Contacts, on the other hand, really can't be faulted. It's easy to setup, with just a quick login to your various email and social network accounts required, and again beautifully presented. The same layout is used as for email with the main list on the left, details presented on the right and tabs/buttons for actions along the right edge – drag down from the top of the screen and you also get further options. What makes the app so impressive is its comprehensive integration of social networking and info from other services. You can pull up Facebook and Twitter updates, check what meetings you may have together, check for shared locations, check connections in LinkedIn.
Further features include Print To Go, which allows you to securely print documents from your computer to your PlayBook, allowing you to read them as PDFs while out and about.
There's also an easy to use Video Chat application (though it's only compatible with other BlackBerry devices) and much improved Documents To Go implementation that lets you create and edit word and excel documents, as well as edit powerpoints.
However, the really big deal is the addition of BlackBerry RunTime for Android, which lets Android developers very quickly and easily port there apps to work on the PlayBook. This has already apparently lead to thousands more apps being added to the BlackBerry App World.
While we've no doubt this is true, and the number of apps will grow quite rapidly, a quick search for some classics like The Times, The Guardian, Dropbox and Spotify all drew blanks. We did find both OK! Magazine and NME, though. Apps are also a bit expensive with Cut The Rope being £3 and Plants vs Zombies being £5. At least you can get Modern Combat 2: Black Pegasus HD, Asphalt 6: Adrenaline HD for free at the moment.
Perhaps the most exciting part of the whole apps deal, though, is that you can manually add Android apps. The procedure is as follow:
-Download and install the appropriate Java Runtime Environment for your PC.
-Download and install something called the Installer.msi DDPB Installer.
-On your PlayBook, head to Settings > Security > Developer Mode and switch Developer Mode on, entering a memorable password.
-The PlayBook homescreen should now have an icon of a person. Tap this and make a note of your device's IP address.
-Now you need to find some apps. These you can download in the form of .bar files. Most free Android apps are available and you can even such gems as DropBox, GoogleMaps and the Kindle app. You can just google for specific apps or sites such as goodereader.com and CrackBerry.com also have comprehensive lists of working apps.
-Next, plug your PlayBook into your PC, ignoring any windows that pop up. Then run the DDPB Installer.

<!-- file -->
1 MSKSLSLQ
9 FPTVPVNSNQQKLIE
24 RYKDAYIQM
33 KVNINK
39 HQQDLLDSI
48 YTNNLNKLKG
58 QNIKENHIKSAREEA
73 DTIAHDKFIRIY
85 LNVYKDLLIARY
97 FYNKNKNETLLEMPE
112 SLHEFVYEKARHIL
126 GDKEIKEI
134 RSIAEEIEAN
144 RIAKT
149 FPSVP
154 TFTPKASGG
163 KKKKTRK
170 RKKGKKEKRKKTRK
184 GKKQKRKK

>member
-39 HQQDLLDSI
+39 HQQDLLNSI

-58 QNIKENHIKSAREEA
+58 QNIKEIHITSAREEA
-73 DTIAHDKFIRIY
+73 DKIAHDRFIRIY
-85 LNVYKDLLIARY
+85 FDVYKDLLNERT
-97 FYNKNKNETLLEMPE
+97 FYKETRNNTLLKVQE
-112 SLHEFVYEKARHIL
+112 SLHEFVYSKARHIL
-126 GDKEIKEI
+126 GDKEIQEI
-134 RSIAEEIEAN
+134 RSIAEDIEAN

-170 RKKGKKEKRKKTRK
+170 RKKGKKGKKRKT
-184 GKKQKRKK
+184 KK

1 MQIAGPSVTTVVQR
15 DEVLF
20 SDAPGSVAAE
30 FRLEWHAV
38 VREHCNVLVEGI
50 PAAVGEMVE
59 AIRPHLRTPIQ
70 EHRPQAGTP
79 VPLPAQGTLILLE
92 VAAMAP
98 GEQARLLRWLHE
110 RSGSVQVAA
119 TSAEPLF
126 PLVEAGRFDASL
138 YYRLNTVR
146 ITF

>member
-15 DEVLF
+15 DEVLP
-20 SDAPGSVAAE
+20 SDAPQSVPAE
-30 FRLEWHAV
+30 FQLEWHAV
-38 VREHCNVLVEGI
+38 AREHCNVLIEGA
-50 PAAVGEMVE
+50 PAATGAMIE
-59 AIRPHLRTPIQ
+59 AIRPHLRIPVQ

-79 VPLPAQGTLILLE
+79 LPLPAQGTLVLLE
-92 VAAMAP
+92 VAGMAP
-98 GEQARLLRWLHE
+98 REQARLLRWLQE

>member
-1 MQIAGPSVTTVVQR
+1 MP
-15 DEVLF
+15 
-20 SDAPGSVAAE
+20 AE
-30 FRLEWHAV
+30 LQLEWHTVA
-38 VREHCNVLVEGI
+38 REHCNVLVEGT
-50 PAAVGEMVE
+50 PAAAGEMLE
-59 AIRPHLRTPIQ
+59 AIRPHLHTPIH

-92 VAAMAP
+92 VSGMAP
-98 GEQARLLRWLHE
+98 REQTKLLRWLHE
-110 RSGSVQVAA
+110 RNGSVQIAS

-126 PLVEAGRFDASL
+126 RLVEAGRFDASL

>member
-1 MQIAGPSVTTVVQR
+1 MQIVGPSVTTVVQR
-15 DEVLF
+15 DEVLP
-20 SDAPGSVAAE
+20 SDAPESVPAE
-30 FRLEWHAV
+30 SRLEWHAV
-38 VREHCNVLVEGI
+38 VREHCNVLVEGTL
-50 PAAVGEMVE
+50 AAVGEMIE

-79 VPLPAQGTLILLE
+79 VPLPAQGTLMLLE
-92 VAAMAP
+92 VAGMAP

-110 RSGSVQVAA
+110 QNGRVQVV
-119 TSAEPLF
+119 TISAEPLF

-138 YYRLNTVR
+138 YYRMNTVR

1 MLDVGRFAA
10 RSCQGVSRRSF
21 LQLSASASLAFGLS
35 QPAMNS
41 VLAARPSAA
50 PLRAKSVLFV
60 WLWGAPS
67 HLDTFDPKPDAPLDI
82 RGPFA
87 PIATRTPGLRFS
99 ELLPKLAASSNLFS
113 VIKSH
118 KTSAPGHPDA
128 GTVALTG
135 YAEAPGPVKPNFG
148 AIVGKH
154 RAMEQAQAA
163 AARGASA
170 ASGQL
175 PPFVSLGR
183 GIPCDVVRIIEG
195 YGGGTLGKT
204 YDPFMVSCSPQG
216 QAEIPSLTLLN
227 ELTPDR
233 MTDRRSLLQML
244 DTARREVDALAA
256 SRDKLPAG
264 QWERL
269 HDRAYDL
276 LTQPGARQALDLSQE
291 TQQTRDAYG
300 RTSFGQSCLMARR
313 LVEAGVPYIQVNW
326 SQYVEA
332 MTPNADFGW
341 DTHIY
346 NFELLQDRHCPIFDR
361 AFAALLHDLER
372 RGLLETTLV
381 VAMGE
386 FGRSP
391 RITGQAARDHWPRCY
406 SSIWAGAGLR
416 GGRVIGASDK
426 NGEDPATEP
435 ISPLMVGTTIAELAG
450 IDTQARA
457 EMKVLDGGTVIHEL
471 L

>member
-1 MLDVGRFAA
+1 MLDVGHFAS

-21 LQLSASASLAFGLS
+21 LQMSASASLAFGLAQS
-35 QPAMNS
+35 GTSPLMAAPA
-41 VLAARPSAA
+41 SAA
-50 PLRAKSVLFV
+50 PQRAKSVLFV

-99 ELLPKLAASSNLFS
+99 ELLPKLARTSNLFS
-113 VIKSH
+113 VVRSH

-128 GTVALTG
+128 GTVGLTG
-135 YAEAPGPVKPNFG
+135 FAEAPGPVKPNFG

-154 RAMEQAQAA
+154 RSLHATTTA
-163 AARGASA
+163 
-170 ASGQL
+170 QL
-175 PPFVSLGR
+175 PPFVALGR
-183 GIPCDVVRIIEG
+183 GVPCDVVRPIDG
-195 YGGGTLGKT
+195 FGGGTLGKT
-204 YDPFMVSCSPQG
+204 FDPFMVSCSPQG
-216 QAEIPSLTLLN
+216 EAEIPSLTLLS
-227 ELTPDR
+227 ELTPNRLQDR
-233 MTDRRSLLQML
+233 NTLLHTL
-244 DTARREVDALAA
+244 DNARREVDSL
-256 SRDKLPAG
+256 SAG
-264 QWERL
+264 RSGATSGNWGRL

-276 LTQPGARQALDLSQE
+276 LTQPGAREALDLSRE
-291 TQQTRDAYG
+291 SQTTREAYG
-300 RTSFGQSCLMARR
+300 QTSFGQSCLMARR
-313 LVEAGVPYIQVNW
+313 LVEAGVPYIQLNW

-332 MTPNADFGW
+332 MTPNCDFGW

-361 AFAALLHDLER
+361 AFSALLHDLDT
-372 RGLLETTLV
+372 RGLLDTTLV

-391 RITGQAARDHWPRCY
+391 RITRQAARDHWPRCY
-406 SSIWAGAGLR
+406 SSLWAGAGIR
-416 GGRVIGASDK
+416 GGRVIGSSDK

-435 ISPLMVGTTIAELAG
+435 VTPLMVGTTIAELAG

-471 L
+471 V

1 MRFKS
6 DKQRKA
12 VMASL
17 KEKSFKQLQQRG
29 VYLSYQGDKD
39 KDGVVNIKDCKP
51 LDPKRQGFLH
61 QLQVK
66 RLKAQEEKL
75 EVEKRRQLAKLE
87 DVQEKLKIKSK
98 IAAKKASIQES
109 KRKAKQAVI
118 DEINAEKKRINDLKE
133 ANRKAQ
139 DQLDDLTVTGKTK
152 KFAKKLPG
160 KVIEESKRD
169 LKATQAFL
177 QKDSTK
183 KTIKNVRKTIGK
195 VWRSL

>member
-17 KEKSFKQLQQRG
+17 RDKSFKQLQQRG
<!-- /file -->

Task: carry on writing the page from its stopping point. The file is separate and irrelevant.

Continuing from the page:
-A window will appear prompting you to enter that IP address and password from earlier. Once done, click 'Add' and go find you .bar files.
-Once added your apps should appear in the grey box. Select one and click install. A few moments later you should miraculously find your new apps appearing in the PlayBook's main app folder. Enjoy!
Despite this ability, there remains a lack of apps for the time being. Moreover there are still a few oddities with the PlayBook that although they're not enough to damn it entirely, they don't exactly help the cause.
Speed, is the first issue, with apps sometimes taking quite some time to load or update. This can be very variable, and most of the time it is responsive but every now and then it can have a really tizzy.
Other niggles include some of the general navigation gestures. The main culprit is the swipe gesture that moves between open apps when they're shown as windows on the desktop. The lightest of swipes can cause the whole list to move way further than you expect, so you constantly over shoot the app you want. Also, the gesture that moves between fullscreen apps is annoying as it can be invoked when you simply want to interact with the app you have open. The most obvious example of this is when swiping left and right through pictures where it's all too easy to occidentally swipe too close to the edges of the screen and find yourself moving to another app.
So what's the final verdict on the PlayBook and its 2.0 update? Well, at £169 BlackBerry has certainly got the pricing right, and with those essential features like email now onboard, it can only be considered a bargain, even just as a glorified portable video player and web browsing tool. However, it still remains to be seen if that app support will arrive to make this and future BlackBerry tablets genuine competitors with the iPads and Androids of this world, or if it's all too little too late. Still, to get the same quality of hardware, you're looking at spending nearly double the price of the PlayBook, and we might be tempted to pocket the difference. £169 buys you a lot of e-book reader, mp3 player, Blu-rays, games...